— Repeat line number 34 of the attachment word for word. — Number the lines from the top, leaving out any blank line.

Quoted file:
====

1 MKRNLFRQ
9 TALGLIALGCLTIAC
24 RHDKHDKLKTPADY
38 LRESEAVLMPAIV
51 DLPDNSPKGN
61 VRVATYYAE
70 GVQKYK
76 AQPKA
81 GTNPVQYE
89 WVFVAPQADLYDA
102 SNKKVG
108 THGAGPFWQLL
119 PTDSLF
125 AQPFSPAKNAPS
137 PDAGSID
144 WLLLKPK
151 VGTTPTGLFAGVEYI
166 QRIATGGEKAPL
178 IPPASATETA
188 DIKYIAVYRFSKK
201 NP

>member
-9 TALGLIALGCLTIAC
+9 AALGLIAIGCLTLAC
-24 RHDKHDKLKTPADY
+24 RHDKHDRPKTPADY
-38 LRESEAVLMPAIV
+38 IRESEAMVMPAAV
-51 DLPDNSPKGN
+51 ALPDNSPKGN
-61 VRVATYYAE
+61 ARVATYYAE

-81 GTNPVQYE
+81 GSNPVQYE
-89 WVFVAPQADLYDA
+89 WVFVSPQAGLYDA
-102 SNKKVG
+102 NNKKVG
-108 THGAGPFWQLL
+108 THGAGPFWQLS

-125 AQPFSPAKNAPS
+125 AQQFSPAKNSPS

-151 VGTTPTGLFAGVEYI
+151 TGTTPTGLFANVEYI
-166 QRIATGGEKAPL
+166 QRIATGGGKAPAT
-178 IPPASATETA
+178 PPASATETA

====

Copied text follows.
+81 GSNPVQYE